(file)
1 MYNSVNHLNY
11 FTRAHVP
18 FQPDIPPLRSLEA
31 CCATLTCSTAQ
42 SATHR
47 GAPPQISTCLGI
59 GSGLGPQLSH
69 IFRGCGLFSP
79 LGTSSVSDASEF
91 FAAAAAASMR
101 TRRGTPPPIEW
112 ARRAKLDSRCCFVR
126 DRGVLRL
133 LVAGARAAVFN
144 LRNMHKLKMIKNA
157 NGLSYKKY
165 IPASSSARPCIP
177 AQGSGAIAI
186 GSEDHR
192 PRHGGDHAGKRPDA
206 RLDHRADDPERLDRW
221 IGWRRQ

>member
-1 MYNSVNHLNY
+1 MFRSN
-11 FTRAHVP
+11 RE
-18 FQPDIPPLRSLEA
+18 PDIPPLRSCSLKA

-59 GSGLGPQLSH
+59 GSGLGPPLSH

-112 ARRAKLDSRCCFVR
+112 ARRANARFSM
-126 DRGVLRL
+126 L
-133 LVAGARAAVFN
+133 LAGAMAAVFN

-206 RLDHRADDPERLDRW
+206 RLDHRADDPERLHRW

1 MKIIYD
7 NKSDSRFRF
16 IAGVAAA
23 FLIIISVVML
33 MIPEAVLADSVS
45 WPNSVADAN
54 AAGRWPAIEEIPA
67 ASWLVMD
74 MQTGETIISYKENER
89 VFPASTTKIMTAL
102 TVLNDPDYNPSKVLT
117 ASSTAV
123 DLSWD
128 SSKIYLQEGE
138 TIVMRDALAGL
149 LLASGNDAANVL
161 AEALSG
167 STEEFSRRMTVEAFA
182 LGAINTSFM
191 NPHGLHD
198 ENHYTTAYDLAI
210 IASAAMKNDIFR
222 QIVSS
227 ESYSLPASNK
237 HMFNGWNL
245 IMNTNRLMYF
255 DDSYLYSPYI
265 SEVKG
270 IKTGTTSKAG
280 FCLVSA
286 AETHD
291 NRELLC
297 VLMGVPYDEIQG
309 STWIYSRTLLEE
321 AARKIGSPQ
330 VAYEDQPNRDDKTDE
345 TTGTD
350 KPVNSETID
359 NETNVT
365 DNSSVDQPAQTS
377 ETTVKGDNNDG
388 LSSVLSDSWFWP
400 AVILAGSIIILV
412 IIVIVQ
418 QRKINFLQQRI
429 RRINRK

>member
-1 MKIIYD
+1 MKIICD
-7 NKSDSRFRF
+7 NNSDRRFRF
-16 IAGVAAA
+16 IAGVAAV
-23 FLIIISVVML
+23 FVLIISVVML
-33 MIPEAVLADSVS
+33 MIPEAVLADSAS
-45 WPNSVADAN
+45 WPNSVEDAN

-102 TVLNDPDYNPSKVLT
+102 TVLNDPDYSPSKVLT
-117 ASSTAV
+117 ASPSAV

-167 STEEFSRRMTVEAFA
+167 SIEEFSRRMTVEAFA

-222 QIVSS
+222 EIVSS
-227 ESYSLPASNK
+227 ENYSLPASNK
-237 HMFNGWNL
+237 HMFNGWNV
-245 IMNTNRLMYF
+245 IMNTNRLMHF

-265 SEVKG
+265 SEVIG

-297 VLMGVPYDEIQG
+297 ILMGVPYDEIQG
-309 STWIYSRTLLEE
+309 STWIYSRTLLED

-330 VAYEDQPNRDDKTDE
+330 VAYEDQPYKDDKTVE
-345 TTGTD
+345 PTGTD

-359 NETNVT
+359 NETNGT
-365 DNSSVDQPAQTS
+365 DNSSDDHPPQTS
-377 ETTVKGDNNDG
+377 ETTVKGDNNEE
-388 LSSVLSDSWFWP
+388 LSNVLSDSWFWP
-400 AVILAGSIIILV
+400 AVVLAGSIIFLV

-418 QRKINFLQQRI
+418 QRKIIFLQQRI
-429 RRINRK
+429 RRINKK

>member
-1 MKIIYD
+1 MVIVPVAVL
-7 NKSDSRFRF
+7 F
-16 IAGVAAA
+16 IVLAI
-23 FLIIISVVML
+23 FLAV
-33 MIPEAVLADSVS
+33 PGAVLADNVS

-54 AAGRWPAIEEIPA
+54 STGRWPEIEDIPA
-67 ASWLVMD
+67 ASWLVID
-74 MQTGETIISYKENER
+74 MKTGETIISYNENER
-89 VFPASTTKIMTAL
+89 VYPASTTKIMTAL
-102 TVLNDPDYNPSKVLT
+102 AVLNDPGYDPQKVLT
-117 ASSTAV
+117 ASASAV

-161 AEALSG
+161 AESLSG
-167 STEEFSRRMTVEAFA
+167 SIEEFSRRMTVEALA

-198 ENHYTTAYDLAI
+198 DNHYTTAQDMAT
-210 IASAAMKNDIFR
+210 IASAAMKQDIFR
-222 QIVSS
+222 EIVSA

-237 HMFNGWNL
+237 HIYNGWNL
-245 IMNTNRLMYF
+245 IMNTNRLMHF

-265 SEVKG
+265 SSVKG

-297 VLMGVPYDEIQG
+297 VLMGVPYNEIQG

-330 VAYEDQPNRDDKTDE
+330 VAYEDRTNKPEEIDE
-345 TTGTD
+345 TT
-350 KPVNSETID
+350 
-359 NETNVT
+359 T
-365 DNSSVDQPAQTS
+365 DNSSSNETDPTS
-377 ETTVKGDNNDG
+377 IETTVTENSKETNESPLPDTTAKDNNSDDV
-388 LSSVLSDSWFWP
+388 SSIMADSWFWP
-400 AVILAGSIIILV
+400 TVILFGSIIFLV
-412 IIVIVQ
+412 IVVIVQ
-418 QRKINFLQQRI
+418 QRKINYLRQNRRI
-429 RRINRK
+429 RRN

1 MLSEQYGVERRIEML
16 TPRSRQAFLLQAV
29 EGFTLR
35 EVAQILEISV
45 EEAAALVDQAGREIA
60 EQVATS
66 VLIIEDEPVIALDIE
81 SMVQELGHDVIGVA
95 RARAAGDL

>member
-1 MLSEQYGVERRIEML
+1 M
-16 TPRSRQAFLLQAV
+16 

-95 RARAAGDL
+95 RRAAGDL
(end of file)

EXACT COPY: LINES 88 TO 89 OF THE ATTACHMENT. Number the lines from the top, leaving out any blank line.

+1 MKIICD
-7 NKSDSRFRF